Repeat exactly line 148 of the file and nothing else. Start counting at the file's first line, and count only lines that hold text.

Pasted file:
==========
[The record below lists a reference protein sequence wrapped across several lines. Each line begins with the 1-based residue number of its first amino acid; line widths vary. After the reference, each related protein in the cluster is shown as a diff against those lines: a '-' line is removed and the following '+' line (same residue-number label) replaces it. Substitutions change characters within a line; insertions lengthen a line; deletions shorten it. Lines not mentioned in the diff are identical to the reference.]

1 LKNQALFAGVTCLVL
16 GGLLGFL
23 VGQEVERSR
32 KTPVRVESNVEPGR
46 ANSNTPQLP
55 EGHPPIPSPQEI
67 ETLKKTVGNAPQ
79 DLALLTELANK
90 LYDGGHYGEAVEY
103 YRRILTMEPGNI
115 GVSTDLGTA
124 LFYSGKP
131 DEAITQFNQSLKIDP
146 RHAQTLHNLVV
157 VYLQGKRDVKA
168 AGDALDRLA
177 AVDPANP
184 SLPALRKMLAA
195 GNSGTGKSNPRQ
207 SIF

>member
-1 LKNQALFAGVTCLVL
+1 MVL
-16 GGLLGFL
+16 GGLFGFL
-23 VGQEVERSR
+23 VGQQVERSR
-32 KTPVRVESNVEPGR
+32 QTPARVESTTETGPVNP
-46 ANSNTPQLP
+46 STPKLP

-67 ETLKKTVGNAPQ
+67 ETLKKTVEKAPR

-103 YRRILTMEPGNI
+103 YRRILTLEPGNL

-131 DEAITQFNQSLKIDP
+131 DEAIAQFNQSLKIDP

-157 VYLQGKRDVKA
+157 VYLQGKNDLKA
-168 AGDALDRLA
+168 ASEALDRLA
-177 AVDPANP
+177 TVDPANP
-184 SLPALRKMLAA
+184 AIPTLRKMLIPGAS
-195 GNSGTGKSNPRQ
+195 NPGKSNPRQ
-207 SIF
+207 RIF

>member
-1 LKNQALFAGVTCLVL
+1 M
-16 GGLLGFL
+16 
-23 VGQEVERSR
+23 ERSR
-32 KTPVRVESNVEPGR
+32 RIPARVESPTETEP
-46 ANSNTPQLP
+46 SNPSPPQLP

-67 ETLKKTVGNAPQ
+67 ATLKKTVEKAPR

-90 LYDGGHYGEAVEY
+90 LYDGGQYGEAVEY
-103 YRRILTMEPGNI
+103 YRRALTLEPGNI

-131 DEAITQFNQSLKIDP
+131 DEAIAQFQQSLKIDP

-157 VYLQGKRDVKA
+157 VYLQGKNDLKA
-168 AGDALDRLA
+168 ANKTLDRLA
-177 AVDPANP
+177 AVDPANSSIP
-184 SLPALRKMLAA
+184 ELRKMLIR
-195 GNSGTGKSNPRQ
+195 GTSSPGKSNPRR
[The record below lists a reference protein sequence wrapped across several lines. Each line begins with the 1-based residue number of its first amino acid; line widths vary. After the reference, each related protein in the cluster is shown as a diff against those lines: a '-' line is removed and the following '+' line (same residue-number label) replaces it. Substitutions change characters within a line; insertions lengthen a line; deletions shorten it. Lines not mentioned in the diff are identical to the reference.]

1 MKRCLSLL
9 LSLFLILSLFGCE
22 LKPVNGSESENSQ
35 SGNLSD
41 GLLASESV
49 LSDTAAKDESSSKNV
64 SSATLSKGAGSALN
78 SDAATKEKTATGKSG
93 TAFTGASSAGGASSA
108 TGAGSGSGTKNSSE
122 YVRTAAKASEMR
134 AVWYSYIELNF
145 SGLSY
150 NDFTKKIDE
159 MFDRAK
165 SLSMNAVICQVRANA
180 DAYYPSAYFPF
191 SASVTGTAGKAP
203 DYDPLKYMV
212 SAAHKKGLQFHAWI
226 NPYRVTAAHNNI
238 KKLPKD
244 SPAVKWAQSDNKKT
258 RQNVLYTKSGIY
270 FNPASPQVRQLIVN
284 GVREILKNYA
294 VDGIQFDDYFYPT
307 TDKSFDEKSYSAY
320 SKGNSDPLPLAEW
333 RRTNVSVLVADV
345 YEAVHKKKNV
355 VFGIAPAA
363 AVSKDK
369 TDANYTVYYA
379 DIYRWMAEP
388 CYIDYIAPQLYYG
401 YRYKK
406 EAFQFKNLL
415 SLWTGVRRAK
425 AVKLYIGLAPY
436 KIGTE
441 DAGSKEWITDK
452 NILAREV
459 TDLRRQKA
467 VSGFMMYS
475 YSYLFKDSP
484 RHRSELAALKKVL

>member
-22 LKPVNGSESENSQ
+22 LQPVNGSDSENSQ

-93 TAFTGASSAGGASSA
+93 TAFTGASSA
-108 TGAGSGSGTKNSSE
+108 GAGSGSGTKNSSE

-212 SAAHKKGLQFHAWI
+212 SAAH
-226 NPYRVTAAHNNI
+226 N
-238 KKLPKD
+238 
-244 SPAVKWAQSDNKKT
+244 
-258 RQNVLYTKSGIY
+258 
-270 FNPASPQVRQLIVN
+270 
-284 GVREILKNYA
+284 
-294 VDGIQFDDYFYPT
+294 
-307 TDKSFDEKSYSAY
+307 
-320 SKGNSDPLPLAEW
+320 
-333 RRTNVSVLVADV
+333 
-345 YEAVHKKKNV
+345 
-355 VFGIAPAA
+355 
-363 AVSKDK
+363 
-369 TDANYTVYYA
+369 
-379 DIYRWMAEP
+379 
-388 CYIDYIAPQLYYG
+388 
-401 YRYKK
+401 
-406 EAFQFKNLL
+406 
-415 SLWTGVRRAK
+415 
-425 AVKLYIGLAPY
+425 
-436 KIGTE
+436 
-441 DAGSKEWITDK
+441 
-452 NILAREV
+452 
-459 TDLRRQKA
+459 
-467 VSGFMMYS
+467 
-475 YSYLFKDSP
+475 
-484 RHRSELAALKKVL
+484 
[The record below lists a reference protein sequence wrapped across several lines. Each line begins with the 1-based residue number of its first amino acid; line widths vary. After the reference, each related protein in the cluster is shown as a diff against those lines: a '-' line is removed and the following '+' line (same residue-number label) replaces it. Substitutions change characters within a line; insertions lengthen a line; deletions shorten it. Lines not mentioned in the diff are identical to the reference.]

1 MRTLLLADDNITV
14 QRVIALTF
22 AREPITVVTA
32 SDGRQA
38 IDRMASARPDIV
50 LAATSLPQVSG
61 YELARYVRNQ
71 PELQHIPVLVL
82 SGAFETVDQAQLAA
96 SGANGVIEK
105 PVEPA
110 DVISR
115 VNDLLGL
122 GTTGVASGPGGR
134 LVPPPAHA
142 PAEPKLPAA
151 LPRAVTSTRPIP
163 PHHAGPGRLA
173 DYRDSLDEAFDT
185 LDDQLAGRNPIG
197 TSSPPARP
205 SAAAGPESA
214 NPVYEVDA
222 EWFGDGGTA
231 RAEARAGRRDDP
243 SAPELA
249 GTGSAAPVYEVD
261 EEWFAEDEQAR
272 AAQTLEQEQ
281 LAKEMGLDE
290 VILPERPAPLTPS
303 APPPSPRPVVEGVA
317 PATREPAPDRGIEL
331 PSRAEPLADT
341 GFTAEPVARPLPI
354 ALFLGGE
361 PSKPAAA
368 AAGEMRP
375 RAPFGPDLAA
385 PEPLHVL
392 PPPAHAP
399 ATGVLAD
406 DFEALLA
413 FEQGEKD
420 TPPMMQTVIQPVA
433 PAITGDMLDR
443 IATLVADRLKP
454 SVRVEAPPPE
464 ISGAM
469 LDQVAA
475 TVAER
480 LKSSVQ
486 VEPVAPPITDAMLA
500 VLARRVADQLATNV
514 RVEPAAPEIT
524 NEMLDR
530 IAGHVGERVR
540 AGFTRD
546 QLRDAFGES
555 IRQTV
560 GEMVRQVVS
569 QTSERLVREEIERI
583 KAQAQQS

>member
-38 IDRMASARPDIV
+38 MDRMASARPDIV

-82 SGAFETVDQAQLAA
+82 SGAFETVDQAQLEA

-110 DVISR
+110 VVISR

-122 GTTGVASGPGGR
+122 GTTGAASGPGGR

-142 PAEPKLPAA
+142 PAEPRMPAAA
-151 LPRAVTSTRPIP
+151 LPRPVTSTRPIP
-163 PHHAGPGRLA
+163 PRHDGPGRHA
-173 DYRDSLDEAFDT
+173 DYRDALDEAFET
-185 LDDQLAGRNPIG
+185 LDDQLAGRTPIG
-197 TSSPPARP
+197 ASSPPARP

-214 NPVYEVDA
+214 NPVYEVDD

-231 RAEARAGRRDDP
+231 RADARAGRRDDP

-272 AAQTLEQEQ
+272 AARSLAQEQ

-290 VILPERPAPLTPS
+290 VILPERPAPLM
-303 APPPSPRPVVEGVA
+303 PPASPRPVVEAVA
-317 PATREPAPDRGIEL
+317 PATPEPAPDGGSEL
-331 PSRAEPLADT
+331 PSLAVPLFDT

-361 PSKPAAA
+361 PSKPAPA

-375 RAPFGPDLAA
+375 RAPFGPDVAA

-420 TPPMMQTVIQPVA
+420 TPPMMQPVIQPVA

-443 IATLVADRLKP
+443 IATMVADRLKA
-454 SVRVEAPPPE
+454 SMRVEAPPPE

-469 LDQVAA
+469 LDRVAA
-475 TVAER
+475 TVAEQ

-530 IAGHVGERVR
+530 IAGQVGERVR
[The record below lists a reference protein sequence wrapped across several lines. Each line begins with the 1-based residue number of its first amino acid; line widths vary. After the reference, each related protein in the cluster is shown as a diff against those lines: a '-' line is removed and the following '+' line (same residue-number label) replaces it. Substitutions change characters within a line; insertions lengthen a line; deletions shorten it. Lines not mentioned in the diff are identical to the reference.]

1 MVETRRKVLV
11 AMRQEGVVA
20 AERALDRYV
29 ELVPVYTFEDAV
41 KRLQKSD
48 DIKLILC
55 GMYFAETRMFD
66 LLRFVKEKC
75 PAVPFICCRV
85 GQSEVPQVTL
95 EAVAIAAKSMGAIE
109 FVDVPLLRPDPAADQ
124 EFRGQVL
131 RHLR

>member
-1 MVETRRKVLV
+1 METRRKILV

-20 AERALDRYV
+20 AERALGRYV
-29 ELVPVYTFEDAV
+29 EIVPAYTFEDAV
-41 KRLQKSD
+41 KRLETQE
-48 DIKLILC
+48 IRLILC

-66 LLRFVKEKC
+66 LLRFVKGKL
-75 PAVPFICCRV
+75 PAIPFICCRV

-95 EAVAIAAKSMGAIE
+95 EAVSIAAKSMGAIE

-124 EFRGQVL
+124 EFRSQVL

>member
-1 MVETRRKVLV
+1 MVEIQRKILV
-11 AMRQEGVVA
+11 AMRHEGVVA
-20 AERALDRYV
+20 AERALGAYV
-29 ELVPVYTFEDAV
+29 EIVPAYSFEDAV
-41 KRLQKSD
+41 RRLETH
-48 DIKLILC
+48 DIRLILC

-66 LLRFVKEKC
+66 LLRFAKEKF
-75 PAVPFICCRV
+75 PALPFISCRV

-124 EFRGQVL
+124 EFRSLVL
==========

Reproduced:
+284 